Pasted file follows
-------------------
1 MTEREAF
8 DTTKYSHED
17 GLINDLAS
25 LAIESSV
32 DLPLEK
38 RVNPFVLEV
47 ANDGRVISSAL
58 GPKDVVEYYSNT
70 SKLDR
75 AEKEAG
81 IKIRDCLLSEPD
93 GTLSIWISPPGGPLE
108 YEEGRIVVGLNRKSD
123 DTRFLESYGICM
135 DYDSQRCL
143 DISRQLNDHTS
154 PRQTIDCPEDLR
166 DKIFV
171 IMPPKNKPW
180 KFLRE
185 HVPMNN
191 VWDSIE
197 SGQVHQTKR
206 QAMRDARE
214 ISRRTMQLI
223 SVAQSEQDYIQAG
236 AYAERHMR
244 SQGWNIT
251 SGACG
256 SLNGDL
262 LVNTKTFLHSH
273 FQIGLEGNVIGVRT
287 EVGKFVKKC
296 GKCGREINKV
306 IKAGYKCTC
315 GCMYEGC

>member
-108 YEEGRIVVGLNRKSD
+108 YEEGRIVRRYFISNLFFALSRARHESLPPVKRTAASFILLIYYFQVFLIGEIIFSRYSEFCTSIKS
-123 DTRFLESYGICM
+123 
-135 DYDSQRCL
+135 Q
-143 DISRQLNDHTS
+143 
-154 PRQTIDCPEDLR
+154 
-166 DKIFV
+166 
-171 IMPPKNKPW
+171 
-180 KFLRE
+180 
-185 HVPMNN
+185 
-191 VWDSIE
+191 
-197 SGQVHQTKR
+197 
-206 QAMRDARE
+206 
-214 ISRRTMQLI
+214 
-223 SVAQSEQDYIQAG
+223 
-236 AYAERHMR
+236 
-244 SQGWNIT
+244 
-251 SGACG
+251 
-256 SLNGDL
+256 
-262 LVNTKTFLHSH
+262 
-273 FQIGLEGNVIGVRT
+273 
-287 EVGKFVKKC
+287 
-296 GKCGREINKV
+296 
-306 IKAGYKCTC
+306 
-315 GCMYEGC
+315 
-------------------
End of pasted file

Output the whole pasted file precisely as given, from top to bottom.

1 MTEREAF
8 DTTKYSHED
17 GLINDLAS
25 LAIESSV
32 DLPLEK
38 RVNPFVLEV
47 ANDGRVISSAL
58 GPKDVVEYYSNT
70 SKLDR
75 AEKEAG
81 IKIRDCLLSEPD
93 GTLSIWISPPGGPLE
108 YEEGRIVVGLNRKSD
123 DTRFLESYGICM
135 DYDSQRCL
143 DISRQLNDHTS
154 PRQTIDCPEDLR
166 DKIFV
171 IMPPKNKPW
180 KFLRE
185 HVPMNN
191 VWDSIE
197 SGQVHQTKR
206 QAMRDARE
214 ISRRTMQLI
223 SVAQSEQDYIQAG
236 AYAERHMR
244 SQGWNIT
251 SGACG
256 SLNGDL
262 LVNTKTFLHSH
273 FQIGLEGNVIGVRT
287 EVGKFVKKC
296 GKCGREINKV
306 IKAGYKCTC
315 GCMYEGC

>member
-108 YEEGRIVVGLNRKSD
+108 YEEGRIVRRYFISNLFFALSRARHESLPPVKRTAASFILLIYYFQVFLIGEIIFSRYSEFCTSIKS
-123 DTRFLESYGICM
+123 
-135 DYDSQRCL
+135 Q
-143 DISRQLNDHTS
+143 
-154 PRQTIDCPEDLR
+154 
-166 DKIFV
+166 
-171 IMPPKNKPW
+171 
-180 KFLRE
+180 
-185 HVPMNN
+185 
-191 VWDSIE
+191 
-197 SGQVHQTKR
+197 
-206 QAMRDARE
+206 
-214 ISRRTMQLI
+214 
-223 SVAQSEQDYIQAG
+223 
-236 AYAERHMR
+236 
-244 SQGWNIT
+244 
-251 SGACG
+251 
-256 SLNGDL
+256 
-262 LVNTKTFLHSH
+262 
-273 FQIGLEGNVIGVRT
+273 
-287 EVGKFVKKC
+287 
-296 GKCGREINKV
+296 
-306 IKAGYKCTC
+306 
-315 GCMYEGC
+315 